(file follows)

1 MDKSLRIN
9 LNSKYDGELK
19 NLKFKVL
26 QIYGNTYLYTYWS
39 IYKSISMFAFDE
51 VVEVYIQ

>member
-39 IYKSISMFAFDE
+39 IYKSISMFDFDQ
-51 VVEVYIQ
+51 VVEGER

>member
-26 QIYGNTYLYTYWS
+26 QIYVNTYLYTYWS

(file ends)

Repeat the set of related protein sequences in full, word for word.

1 MDKSLRIN
9 LNSKYDGELK
19 NLKFKVL
26 QIYGNTYLYTYWS
39 IYKSISMFAFDE
51 VVEVYIQ

>member
-39 IYKSISMFAFDE
+39 IYKSISMFDFDQ
-51 VVEVYIQ
+51 VVEGER

>member
-26 QIYGNTYLYTYWS
+26 QIYVNTYLYTYWS